Amy Wilentz is the author of “The Rainy Season: Haiti Since Duvalier,” and “Farewell, Fred Voodoo: A Letter From Haiti,” which won the 2013 National Book Critics Circle Award for memoir.
The Caribbean is a place of strange allure. Most Americans and Europeans think of it today as a collection of pristine beaches, sprawling resorts, palm trees, coconuts, rum drinks, pliant hotel staffs, gorgeous coral reefs, snorkels and tans. But as historians and Caribbean specialists know, this vision of the island basin is sanitized, diluted and abridged.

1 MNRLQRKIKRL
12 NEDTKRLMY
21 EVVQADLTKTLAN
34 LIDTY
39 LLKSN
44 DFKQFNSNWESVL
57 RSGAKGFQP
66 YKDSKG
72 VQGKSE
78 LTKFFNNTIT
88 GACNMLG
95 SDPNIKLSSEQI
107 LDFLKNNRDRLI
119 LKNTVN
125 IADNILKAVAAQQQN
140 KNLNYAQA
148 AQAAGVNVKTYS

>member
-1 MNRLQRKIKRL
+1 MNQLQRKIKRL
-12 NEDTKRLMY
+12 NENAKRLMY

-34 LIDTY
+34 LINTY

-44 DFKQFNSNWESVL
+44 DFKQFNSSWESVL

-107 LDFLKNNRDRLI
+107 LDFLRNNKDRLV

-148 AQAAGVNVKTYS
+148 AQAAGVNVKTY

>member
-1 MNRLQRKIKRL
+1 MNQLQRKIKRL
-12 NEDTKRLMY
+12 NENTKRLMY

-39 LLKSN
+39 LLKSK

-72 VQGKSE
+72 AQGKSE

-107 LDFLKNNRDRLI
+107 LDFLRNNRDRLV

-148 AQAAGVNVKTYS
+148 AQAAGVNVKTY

The real West Indies, as Joshua Jelly-Schapiro shows us in his new book, is — or was, at least — violent, harsh, and full of struggle and pain.
This is the place where globalization began. From the moment the ignorant but rapacious white man “discovered” the Caribbean, he began transforming it into a place where races mixed and where entire peoples were eradicated on the one hand, while, on the other, a new type of person with an intercontinental gene pool and complicated cultural backgrounds and connections was generated.